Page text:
Whenever I start to complain about my job, I think back to how hard I used to work for a hell of a lot less pay.
Ultimately my current job is glorified customer service. If so, then I’ve been in the customer service industry in its various forms since the age of 14.
Whether it’s waitressing, being a chambermaid, shelling peas or making fan blades in a factory, it’s always interesting to hear how your adult friends spent their summers before you knew them.
My working story
I first started work at 12 years old when I got a paper round. For those of you who don’t know what that is, that’s trudging around with a trolley of newspapers and delivering them around your neighbourhood. All weathers, after school, every week. My sister and I shared the round and we brought home a whopping £3-4 each a week. We also got an allowance of roughly £20 a month.
When I was 14 I upgraded to my next job which was waitressing in a Victorian tea room. At that time I earned £3.75 an hour. I grew up in a tourist town and most of the jobs were linked to the tourist trade and work was seasonal. Most of the time I walked to work. If I was lucky, I got a lift. I worked up doing everything. From operating the massive industrial dishwasher and clearing tables, doing the till, waitressing to sitting on an ice cream stand outside in the blazing summer heat and walking around the town to advertise the shop. It was early mornings, late evenings and physical work. I was on my feet 10 hours a day and rarely got a loo or food break (although I got to enjoy the finest scones).
That’s scone pronounced like “gone”, for you heathens.
By 17 I was effectively running the tea room, had the keys, cashing up and dealing with staff rotas and suppliers. I worked there on and off until the age of 19 and never earned above £5.50 an hour. Today I earn ten times that.
My last student job was working at the local tourist attraction and doing the Christmas parties. I had to dress up in medieval costumes. I burned the photographic evidence. It was awful. I hated it. I pocketed the money and didn’t go back.
After that, I got my vacation scheme (work experience for would-be solicitors). I signed my contract with my Firm at 20 years old and then worked towards graduation. Soon I was sucked into the Londoner corporate world and so far haven’t looked back.
What did I learn?
Apart from barista skills and the ability to identify and name 20 different types of leaf tea, I came out with some life skills I’m grateful for.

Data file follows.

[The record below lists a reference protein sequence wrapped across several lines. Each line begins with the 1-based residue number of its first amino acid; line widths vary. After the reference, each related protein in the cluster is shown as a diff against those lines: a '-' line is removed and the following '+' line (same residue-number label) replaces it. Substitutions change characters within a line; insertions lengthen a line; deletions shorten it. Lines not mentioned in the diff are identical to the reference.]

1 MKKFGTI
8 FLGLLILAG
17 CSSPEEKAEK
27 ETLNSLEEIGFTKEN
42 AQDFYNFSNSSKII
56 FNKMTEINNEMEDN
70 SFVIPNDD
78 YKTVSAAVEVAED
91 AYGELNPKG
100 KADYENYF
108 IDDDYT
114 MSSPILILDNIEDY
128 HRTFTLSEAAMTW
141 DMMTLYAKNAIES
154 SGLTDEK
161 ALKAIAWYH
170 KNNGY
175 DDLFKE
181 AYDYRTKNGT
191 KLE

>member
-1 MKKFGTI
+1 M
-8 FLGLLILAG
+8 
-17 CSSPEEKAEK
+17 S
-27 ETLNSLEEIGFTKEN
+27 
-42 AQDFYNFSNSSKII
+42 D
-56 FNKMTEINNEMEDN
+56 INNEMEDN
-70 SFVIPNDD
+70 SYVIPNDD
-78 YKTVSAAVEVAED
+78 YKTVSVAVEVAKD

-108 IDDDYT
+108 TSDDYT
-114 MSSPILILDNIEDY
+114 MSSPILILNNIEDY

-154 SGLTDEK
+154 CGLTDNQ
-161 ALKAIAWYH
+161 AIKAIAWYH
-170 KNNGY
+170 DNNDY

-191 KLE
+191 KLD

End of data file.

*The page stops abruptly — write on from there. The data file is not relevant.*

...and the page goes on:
It gave me my first understanding of money
My student jobs were invaluable for teaching me about taxes, profits and savings. I saved a third of my pay (in my Bradford and Bingley account when cash rates were 4-5%). I could do what I wished with the rest.
It meant that at a young age I saw payslips and understood how my tax was calculated and what NI was. I also got 4 extra years of NI paid up thanks to those jobs (in the UK you need a certain number of NI years paid to qualify for some government retirement benefits).
I learned about VAT (back then it was 17.5%). When and where it was charged on invoices to the business and the real cost of supplies, bulk discounts and sales credit.
It put me off running my own small business
My five years at the tearoom gave me my first insight into running a business. Tell you what, it’s hard. I had to think about our equipment (leases and fixing), staff wages and payroll, scheduling, making sure we had enough food supplies and stock to serve customers.
Even if I owned the business I had to actually work the shift (as an extra body on hand who isn’t being paid per hour is helpful). You don’t just set the business running and step away! After all that you have to try and market yourself to get an edge in. I had my first go at advertising and making a website. Even for a professional organiser who functions at an inhuman level at work today, I couldn’t do it again. The restaurant industry is not well paid. You have to work bloody hard to make any money out of it. I have enormous respect for small business owners.
It made me appreciate the highs and lows of the gig economy
I never had to commit to work if I didn’t want to. With shift holiday work I could offer the days I wanted and was under no obligation to do any more. I had set hours and got overtime for bank holidays. Often coming in at short notice. Looking back, those jobs I chose were jobs I chose without regard for salary (all paid roughly the same) or desperate need (my necessary expenses were paid as I lived at home). I needed somewhere easy to get to that fitted in with school holidays and weekends. If it were only that simple now.
I can see the appeal of this and, if I was FI, I could totally see myself doing a bit of work in a charity shop or in a bakery or something like that.
But if the work wasn’t there, I didn’t get paid. I had no pension (pre-auto-enrolment), no health insurance and no paid holiday or sick leave. If the shop was quiet I would go home and lose paid hours for that day.
It’s easy for me to reminisce and paint a romantic view. Some people don’t work these jobs out of choice, or when they were teenagers. They work them because they have to and don’t have skills (language or otherwise) to do anything else. Or they work them out of choice with the hope of moving up the ranks and don’t really want to be there. It would be disingenuous and insulting to describe these jobs as “student” jobs. I fully acknowledge my privilege that these jobs were a stepping stone that helped me develop as a person and were not my endgame. Anyone who has never worked in a zero hours/gig industry may not fully appreciate the rubbish that people in the service industry have to deal with on a daily basis.